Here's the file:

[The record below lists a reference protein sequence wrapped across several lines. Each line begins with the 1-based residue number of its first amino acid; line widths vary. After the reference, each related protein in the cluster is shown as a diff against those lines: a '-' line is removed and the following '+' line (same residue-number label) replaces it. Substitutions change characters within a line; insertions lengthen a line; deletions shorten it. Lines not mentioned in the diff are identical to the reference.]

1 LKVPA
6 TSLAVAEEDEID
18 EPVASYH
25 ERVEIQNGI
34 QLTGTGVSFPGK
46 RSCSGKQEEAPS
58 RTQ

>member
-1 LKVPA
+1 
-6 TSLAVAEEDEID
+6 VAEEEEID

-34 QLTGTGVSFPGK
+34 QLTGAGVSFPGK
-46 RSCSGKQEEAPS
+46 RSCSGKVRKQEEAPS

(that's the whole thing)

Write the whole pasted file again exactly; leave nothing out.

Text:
[The record below lists a reference protein sequence wrapped across several lines. Each line begins with the 1-based residue number of its first amino acid; line widths vary. After the reference, each related protein in the cluster is shown as a diff against those lines: a '-' line is removed and the following '+' line (same residue-number label) replaces it. Substitutions change characters within a line; insertions lengthen a line; deletions shorten it. Lines not mentioned in the diff are identical to the reference.]

1 LKVPA
6 TSLAVAEEDEID
18 EPVASYH
25 ERVEIQNGI
34 QLTGTGVSFPGK
46 RSCSGKQEEAPS
58 RTQ

>member
-1 LKVPA
+1 
-6 TSLAVAEEDEID
+6 VAEEEEID

-34 QLTGTGVSFPGK
+34 QLTGAGVSFPGK
-46 RSCSGKQEEAPS
+46 RSCSGKVRKQEEAPS